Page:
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BeN

Way back when...April 1996

A couple of British cars make the cover, with the Rover 200 the featured car along with the Jaguar XK8.



News
Some snippets from the Geneva Motor Show, with the aforementioned Jaguar XK8 being mentioned.

Porsche unveils official pictures of their Boxster roadster, with BMW countering with their Z3M Roadster.

Mercedes too are in on the act, but with an estate version of their E-Class instead of a sports car. It features a huge, class-leading boot.

Aston Martin also showed their hand-built V8 Coupe.

A more detailed report on the Geneva show will follow in an upcoming issue.

The Detroit Show is also featured, with Acura unveiling their Accord-based CL Coupe.

Ford also showed their US version of their Escort. Not a looker by any means.

More on the Detroit Show later.

In the UK, Mazda decided to use a rebadged Ford Fiesta as a base for their new Mazda 121. Other than the badge, they are virtually identical.

European Hotline
The Alfa 145 and 146 get new Twin Spark engines from the 155. Aside from more power, it does give the cars more character. The much criticised gearbox was also improved. These changes certainly made the duo much better cars.

Previews
THe Fiat Brava/Bravo is tested in Scotland (there seems to be a kind of theme with Fiats. Remember the Coupe was tested in Scotland too). Bold looking cars they are, with their curves and slashes. Driving wise, they fare well too, with neat, tidy handling coupled with good steering feel. It also had a nice, ergonomic interior. Coupled with good engines it looks like Fiat had a winner. Then again, they already are, having won the European Car Of The Year 1996.

Ford showed off their wacky Indigo concept. Basing the car's looks on an Indy Car racer, it was widely tipped for production . Unfortunately, that didn't happen, and it became relegated to the collection of past concepts.

The last preview involves the cover star of the Rover 200. A completely in-house effort with limited BMW involvement, Rover aimed to take on  the Megane, Brava/Bravo, Escort, 306 and Astra. While refinement wise it could take on the best, it was to prove a mismatch marketing wise, for the car was far too small.  It was a good car, just let down by Rover.

Roadnotes
Two large estates are featured. Firstly, the Volvo 850 Estate, with its  distinctive vertical tail-lights, and the huge boot, only bettered by the newly-launched E-Class estate. The GLE version tested is slightly less responsive to its turbo-ed GLT brother, so I suppose that's the one to go for.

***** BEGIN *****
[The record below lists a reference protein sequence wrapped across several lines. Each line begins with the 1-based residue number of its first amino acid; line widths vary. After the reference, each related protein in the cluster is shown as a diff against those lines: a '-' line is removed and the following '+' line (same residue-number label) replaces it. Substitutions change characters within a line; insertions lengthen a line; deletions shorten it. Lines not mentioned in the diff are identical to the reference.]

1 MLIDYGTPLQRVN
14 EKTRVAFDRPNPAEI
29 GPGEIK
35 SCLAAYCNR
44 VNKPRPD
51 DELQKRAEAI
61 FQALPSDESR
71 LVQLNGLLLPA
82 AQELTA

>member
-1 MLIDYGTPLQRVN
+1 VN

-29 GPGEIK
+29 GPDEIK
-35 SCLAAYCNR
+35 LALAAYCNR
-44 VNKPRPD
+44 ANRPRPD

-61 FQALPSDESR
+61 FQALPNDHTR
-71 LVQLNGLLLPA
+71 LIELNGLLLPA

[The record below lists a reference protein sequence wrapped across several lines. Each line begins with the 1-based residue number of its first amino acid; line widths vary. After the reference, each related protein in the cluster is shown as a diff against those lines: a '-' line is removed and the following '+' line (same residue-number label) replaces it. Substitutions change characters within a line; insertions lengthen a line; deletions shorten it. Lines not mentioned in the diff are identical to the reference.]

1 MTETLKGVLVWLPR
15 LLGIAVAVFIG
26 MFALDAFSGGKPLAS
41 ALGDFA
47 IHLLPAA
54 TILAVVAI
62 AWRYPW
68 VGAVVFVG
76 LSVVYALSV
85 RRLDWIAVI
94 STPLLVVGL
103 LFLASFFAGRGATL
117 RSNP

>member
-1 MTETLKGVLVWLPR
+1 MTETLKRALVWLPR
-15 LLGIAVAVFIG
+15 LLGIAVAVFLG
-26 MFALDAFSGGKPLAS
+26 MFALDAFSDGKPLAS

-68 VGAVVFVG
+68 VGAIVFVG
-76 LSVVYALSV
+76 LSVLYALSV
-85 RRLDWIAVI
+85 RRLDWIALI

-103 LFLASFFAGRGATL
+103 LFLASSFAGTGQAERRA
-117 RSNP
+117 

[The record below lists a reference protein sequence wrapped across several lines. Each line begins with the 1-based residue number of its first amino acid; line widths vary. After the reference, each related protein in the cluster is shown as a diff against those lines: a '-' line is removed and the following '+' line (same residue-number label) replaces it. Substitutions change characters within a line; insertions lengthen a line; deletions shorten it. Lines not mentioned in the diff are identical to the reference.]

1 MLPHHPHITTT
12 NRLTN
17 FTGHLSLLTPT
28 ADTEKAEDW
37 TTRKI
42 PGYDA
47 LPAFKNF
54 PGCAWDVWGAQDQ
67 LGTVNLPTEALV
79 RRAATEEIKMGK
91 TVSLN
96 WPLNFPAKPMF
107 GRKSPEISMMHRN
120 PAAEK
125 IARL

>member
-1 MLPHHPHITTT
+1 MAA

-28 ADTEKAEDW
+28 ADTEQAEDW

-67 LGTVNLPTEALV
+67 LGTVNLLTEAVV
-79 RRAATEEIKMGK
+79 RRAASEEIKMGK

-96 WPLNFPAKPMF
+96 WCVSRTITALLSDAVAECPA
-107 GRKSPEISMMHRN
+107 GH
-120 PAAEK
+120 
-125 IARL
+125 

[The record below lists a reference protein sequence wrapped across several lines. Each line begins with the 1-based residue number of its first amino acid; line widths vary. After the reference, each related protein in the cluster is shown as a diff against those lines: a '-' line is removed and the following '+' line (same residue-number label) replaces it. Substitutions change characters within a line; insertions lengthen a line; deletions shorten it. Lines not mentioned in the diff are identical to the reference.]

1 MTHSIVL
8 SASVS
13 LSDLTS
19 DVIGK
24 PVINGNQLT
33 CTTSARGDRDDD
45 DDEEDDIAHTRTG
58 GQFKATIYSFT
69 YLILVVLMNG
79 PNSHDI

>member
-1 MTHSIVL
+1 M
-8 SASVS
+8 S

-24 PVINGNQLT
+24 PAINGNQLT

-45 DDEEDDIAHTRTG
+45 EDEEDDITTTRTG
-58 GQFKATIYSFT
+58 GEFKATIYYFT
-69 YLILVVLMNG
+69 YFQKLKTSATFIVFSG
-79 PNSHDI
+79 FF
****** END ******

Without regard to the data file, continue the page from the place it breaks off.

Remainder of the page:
Our next estate is the Opel Omega. Unfortunately, for such a big car, it was laden with a rather underpowered 2.0 engine that was slightly coarse. It was still decent enough though. It too has a huge boot, and all packaged in a rather stylish body, it is a worth rival to the Volvo and Merc.

Comparision Test
A mini executive shootout, with the Citroen Xantia up against the Japanese offerings of the Mazda 626 and the Honda Accord. This version we get is the Japanese one, which is different from the European version.

Styling wise, the Bertone-designed Citroen easily trumps the two saloons. That's not to say the other two aren't good looking, for they still look rather neat and handsome, but the Frenchie simply looks far more attractive.

The Mazda 626 has a new V6 engine that proved to be a smooth, refined performer, easily the best in the group. The Accord isn't far behind, but the Citroen's antiquated engine puts it last in the performance stakes.

Citroen's unique hydropneumatic suspension results in the best ride quality by a big margin. Honda though, hits back with their double wishbone suspension, making it the best car to chuck into corners. It is mostly neck-and-neck between these two, with the Mazda not really figuring, being afflicted with some understeer and wind noise at speed.

In terms of accomodation and quality, it's the two Japanese that comes up tops. The Citroen having a bit of an awkward driving position. Mostly though, they simply cancel one another out through one aspect or another, with the Mazda most cramped, and the Accord with the smallest boot. Overall, they are pretty much equal, all things considered.

At the end, it's very tough to pick a winner. The Citroen loses out for its gruff and underperforming engine, while the Mazda is simply too dull. Therefore, the Accord claims victory by a narrow margin.

Reviews
The Mitsubishi Lancer previewed in March is tested. Competitively priced, it soon achieved best seller status on our tiny island. It was attractively styled too, with fancy triangular tail-lights reminiscent of the Mercedes C-Class. Performance is decent, while not class-leading, as is ride and handling. But it triumphs in the areas that appeals to practical people (of which there are many in Singapore), value for money, with the car being loaded with rather lavish equipment. In that aspect, it is now the class leader.